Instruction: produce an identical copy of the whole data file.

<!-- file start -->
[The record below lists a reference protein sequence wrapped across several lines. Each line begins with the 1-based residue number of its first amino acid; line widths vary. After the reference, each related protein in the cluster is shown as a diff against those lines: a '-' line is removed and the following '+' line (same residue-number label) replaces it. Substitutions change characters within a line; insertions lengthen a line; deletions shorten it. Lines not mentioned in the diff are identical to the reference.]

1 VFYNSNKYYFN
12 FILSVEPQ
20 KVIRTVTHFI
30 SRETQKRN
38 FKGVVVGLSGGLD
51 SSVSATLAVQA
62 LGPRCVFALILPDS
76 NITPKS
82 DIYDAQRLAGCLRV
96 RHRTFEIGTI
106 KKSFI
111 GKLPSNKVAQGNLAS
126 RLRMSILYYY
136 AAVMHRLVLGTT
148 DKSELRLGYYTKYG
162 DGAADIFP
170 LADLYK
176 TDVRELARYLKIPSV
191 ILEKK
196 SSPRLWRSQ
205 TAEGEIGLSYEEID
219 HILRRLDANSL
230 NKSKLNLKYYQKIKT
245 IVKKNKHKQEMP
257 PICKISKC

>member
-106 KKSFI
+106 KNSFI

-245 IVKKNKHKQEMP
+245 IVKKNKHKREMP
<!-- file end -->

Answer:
[The record below lists a reference protein sequence wrapped across several lines. Each line begins with the 1-based residue number of its first amino acid; line widths vary. After the reference, each related protein in the cluster is shown as a diff against those lines: a '-' line is removed and the following '+' line (same residue-number label) replaces it. Substitutions change characters within a line; insertions lengthen a line; deletions shorten it. Lines not mentioned in the diff are identical to the reference.]

1 VFYNSNKYYFN
12 FILSVEPQ
20 KVIRTVTHFI
30 SRETQKRN
38 FKGVVVGLSGGLD
51 SSVSATLAVQA
62 LGPRCVFALILPDS
76 NITPKS
82 DIYDAQRLAGCLRV
96 RHRTFEIGTI
106 KKSFI
111 GKLPSNKVAQGNLAS
126 RLRMSILYYY
136 AAVMHRLVLGTT
148 DKSELRLGYYTKYG
162 DGAADIFP
170 LADLYK
176 TDVRELARYLKIPSV
191 ILEKK
196 SSPRLWRSQ
205 TAEGEIGLSYEEID
219 HILRRLDANSL
230 NKSKLNLKYYQKIKT
245 IVKKNKHKQEMP
257 PICKISKC

>member
-106 KKSFI
+106 KNSFI

-245 IVKKNKHKQEMP
+245 IVKKNKHKREMP